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Martyrs' widows don't need to marry bro-in-law for benefits

| | New Delhi
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Martyrs' widows don't need to marry bro-in-law for benefits

Wednesday, 22 November 2017 | PNS | New Delhi

Martyrs' widows don't need to marry bro-in-law for benefits

In a major relief to widows of martyrs, the Defence Ministry on Tuesday decided to do away with a condition that they have to marry the deceased’s brother for being eligible to receive gallantry awards monetary allowance. The Ministry has now decided that the widow can now marry any one and will still get all the

dues, including allowance, till her death.

Terming it as a major step to remove a “regressive” rule, officials said as per the existing norms, a widow is not entitled to the allowance and other benefits if she remarried or died. However, if she marries the brother of her deceased husband and “lives a communal life with the living eligible heir,” the woman are entitled for family pension.

The Defence Ministry in a statement said it decided to scrap the present criteria after several representations to remove the condition of the widow’s remarriage with the late husband’s brother for continuation of the monetary allowance.

The revised condition states that the allowance shall be admissible to the recipient of the award and on his death to his widow lawfully married by a valid ceremony. The widow will continue to receive the allowance until her death.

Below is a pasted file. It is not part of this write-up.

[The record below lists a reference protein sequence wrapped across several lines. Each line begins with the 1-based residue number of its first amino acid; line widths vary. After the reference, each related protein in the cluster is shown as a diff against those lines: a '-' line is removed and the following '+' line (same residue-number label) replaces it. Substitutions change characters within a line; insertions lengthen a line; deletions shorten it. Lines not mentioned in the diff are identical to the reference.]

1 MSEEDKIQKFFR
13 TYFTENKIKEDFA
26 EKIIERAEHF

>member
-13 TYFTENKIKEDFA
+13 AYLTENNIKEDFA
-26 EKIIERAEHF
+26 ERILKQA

Elaborating upon the earlier rule, officials said in order to provide enough financial support to parents of the martyr, the widow remarried the brother of her late husband. However, with fast changing society and joint family making way for unitary family, the present norm was giving rise to several complications. They included tension within the family, and, in many cases, ill treatment of the widows.

Also, due to this rule, many war widows, whose husbands were awarded gallantry medals and others who died fighting terrorists, were denied their dues. One such case was that of Janak Anand, whose first husband Captain SK Sehgal, was killed during the 1971 war with Pakistan and awarded Vir Chakara. She later married another Army officer and was denied all the allowances.

After several petitions to the authorities, the woman then approached Armed Forces Tribunal (AFT) which in September this year questioned the validity of the rule. The Tribunal also said on the one hand, the President of India confers the gallantry award to the woman as a mark of respect to her late husband and on the other such rules denying her monetary allowances amount to humiliation.

Recipients of the gallantry awards are entitled to the monetary allowance as per the letter of 1972 of the Defence Ministry superseded by letter in 1995, which have been revised from time to time. As per the existing condition for grant of monetary allowance, the allowance shall be admissible to the recipient of the award and on his death to his widow lawfully married by a valid ceremony.

Moreover, the old order stipulated that the widow will continue to receive the allowance until her re-marriage or death. The payment of the allowance will, however, be continued to a widow who re-marries the late husband’s brother and lives a communal life with the living heir eligible for family pension. A gallantry medal recipient gets monetary allowance from the Army besides the State from which he hails. This allowance, however, varies from State to State.

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